Patreon button  Steam curated reviews  Discord button  Facebook button  Twitter button 
3DS | PC | PS4 | PS5 | SWITCH | VITA | XB1 | XSX | All

Donkey Kong (Game Boy) artwork

Donkey Kong (Game Boy) review

"You can't get a much better game than this for on the go play. Donkey Kong is the stuff, really it is. It's not what you think: it's not just a little plumber named Mario (formerly Jumpman) leaping over barrels sent his way by an angry ape. There's a lot more to it this time 'round. "

You can't get a much better game than this for on the go play. Donkey Kong is the stuff, really it is. It's not what you think: it's not just a little plumber named Mario (formerly Jumpman) leaping over barrels sent his way by an angry ape. There's a lot more to it this time 'round.

Sure, the first world, world zero, is filled with levels that use the basic Donkey Kong design - run up slanted platforms leaping barrels and climbing ladders and using hammers to crush barrels until you reach the top where Donkey Kong himself is standing, dishing out the punishment. Then, as expected, he'll get angry, take your girl and head up to the next screen, and the next level for you.

Yes, your girl. You're not surprised are you? Why else would a plumber get up from in front of the T.V. to brave such illogical dangers? Only for good sex. This game makes good sense.

Anyway, beyond the basics of area zero, Donkey Kong for the Gameboy gives us another nine worlds and something like 100 levels of platformer/puzzley fun. Things change up in a hurry once the old school basic training zone is behind you. Donkey Kong is still to blame for your troubles, and he often enlists a cute Donkey Kong Jr. (who leaps around adorably as he flicks switches to cause you harm), but now the game isn't about reaching the top of the screen as things cascade down dangerously. Now the game is about moving a key the size of Mario to a locked door. Do that, and it's on to the next level.

Clear enough levels in the Big City, and move onto the next themed world. Your quarry takes you to a Glacier, to a Ship, to the Jungle and to the Desert, among other typical locations. The variety of locales means you get to swim, to brave strong winds and so on. All in the name of bringing a key to locked door. All in the name of bringing your special key to your beloved's locked door. That's some groovy symbolism now that I think about it.

Donkey Kong's visuals are adequate. Everything is large and clearly drawn, but I would have hoped for more quality considering the level of quality of the rest of the game. Ditto for the music, which is at times atmospheric, but is usually completely forgettable. In fact, if there is a weakness in the Donkey Kong armour (and there is! There is! Check out the score for proof!) then it is the underwhelming presentation.

Aside from this, the game is a perfect way to spend a road trip. And in the rare case that you own one of those Super Gameboys like myself, you'll be happy to know that Donkey Kong supports the peripheral quite wholeheartedly. Spunky borders and colour variations are available if you desire to plug this thing in your SNES for big screen viewing.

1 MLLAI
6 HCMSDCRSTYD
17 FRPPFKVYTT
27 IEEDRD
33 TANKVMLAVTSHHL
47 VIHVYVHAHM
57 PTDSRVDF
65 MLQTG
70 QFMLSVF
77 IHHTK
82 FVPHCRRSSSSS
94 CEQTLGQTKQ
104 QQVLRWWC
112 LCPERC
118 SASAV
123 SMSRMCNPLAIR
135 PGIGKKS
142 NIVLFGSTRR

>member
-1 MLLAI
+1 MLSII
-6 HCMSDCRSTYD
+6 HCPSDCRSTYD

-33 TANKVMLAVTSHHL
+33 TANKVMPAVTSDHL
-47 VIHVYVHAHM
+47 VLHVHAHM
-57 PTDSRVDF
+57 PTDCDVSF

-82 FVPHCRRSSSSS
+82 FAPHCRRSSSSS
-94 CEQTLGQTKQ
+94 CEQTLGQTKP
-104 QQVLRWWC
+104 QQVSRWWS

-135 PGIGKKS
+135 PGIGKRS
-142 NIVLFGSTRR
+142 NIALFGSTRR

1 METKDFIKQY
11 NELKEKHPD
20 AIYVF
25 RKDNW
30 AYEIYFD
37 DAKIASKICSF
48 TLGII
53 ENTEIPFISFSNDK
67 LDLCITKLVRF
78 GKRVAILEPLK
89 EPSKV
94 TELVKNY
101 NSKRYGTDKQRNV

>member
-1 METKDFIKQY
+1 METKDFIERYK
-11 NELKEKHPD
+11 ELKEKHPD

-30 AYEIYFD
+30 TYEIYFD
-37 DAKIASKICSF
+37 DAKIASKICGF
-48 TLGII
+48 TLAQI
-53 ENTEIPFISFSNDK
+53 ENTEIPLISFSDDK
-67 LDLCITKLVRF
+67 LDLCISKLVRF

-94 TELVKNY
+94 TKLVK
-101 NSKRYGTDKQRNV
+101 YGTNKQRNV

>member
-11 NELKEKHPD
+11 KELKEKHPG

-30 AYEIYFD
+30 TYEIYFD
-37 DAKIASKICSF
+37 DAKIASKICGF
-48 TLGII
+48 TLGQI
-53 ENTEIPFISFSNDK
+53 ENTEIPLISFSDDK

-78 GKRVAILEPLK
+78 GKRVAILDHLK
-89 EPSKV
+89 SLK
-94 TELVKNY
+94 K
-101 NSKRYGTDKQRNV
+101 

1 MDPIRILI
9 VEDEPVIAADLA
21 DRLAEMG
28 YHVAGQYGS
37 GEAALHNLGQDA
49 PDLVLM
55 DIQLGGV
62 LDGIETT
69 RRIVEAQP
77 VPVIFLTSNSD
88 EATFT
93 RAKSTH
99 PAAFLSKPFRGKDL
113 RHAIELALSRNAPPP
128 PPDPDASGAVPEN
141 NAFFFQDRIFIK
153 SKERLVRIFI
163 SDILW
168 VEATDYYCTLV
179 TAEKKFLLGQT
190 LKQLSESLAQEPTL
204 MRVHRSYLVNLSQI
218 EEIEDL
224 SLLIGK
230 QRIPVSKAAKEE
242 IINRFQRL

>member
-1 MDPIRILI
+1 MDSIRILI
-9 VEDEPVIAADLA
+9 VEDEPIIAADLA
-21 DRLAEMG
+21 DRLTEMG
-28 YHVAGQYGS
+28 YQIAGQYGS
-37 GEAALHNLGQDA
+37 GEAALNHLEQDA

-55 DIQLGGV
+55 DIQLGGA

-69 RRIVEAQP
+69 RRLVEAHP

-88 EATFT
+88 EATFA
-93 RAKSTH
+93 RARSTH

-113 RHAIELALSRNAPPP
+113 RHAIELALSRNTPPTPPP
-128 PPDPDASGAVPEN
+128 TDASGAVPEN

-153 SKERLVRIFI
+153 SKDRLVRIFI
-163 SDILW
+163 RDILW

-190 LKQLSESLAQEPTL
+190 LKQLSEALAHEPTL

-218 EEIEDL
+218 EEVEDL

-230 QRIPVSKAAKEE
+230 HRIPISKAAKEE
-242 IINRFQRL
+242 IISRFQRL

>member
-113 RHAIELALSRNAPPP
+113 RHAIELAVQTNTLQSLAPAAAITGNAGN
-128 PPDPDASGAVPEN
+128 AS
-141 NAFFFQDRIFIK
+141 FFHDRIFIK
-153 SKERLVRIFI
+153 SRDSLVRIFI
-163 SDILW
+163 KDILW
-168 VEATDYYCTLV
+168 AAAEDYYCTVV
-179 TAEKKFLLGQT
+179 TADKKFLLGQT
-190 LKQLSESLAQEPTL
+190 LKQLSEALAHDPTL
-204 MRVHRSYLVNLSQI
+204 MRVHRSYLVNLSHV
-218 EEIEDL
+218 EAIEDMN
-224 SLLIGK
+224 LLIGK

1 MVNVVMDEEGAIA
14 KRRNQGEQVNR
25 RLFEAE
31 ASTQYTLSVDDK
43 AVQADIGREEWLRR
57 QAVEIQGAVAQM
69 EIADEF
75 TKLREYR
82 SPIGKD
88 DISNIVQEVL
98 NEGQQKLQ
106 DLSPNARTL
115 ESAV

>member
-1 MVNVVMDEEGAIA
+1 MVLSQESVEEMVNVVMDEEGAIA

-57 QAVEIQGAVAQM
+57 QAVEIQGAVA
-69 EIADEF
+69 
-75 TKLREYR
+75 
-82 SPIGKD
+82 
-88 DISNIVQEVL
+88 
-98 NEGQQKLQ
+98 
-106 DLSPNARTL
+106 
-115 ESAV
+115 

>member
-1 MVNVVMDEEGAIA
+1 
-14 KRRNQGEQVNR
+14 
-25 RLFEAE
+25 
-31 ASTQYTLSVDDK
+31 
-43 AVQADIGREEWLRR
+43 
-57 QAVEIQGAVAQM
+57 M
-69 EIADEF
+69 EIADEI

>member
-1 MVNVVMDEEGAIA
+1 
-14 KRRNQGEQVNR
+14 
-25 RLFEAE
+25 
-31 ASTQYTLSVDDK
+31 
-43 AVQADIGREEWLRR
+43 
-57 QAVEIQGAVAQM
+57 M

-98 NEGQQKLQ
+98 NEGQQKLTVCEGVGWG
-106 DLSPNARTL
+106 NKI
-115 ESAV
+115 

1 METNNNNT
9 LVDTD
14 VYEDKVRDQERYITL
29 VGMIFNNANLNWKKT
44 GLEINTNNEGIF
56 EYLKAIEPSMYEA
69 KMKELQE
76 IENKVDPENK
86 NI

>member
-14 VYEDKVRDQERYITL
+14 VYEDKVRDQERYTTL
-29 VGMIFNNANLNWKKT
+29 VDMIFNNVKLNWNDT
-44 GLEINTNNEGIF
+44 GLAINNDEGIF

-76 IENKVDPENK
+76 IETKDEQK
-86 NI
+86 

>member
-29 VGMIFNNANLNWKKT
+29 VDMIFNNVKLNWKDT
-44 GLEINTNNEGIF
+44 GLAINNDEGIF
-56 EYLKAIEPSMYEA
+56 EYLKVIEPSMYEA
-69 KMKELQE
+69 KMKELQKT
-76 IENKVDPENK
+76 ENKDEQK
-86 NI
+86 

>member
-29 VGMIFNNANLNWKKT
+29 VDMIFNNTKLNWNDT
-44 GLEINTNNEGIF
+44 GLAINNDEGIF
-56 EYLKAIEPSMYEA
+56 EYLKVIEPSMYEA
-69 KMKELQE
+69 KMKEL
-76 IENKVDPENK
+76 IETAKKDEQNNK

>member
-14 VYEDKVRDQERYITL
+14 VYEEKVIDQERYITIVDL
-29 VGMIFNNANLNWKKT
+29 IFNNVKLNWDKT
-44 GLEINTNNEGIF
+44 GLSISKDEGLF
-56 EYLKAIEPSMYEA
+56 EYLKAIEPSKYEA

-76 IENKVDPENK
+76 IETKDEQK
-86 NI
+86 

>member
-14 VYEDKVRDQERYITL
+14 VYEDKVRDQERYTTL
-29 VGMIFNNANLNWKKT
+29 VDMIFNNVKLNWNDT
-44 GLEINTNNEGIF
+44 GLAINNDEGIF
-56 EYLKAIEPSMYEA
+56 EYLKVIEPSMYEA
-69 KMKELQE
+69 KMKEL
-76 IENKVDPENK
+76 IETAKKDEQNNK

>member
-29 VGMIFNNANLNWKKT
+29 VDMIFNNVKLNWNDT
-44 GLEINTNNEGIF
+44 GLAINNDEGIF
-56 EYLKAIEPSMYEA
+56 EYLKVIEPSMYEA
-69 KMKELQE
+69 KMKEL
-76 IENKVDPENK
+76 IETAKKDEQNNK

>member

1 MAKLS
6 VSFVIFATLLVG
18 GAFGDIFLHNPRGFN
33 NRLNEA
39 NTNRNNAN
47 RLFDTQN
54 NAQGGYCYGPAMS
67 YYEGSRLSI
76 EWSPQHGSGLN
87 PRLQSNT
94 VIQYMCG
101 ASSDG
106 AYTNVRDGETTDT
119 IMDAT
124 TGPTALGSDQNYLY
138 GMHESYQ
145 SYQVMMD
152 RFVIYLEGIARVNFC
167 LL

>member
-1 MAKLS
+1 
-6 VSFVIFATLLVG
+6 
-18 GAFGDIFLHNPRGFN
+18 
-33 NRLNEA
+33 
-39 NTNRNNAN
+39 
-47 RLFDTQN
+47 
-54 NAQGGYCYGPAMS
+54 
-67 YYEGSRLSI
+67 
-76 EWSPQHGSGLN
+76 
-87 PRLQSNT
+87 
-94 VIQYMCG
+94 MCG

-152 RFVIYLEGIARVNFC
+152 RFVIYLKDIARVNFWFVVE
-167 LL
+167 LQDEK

The challenge is ideal, with things getting steadily harder as you progress from level to level. Early stages fill a single screen, while later challenges span several screens. Ironically, the most difficult puzzles usually entail bringing the key to the locked door over an infuriatingly short distance. The lock will be right there...! It's just that things like steel doors and the like will be in the way. One memorable puzzle involes using special switches to make floors, as well as employing springboards and ladders in midair to carry the grounded key all the way up two screens to where the locked door awaits.

It's all very clever fun and the 90 plus levels will engage you for hours and hours, and perhaps days and days. Donkey Kong is must have for any gamer on the go. Brilliant!

Masters's avatar
Staff review by Marc Golding (December 09, 2003)

There was a bio here once. It's gone now.

More Reviews by Marc Golding [+]
Streets of Rage 4 (PC) artwork
Streets of Rage 4 (PC)

Deja vu all over again
Wolfchild (SNES) artwork
Wolfchild (SNES)

Child of a lesser God
Vapor Trail (Genesis) artwork
Vapor Trail (Genesis)

Blazes no trails


If you enjoyed this Donkey Kong review, you're encouraged to discuss it with the author and with other members of the site's community. If you don't already have an HonestGamers account, you can sign up for one in a snap. Thank you for reading!

board icon
willreid5 posted March 16, 2020:

Nice! But problem is, this review is under Donkey Kong for Nes...not the gameboy version. sorry.

You must be signed into an HonestGamers user account to leave feedback on this review.

User Help | Contact | Ethics | Sponsor Guide | Links

eXTReMe Tracker
© 1998 - 2023 HonestGamers
None of the material contained within this site may be reproduced in any conceivable fashion without permission from the author(s) of said material. This site is not sponsored or endorsed by Nintendo, Sega, Sony, Microsoft, or any other such party. Donkey Kong is a registered trademark of its copyright holder. This site makes no claim to Donkey Kong, its characters, screenshots, artwork, music, or any intellectual property contained within. Opinions expressed on this site do not necessarily represent the opinion of site staff or sponsors. Staff and freelance reviews are typically written based on time spent with a retail review copy or review key for the game that is provided by its publisher.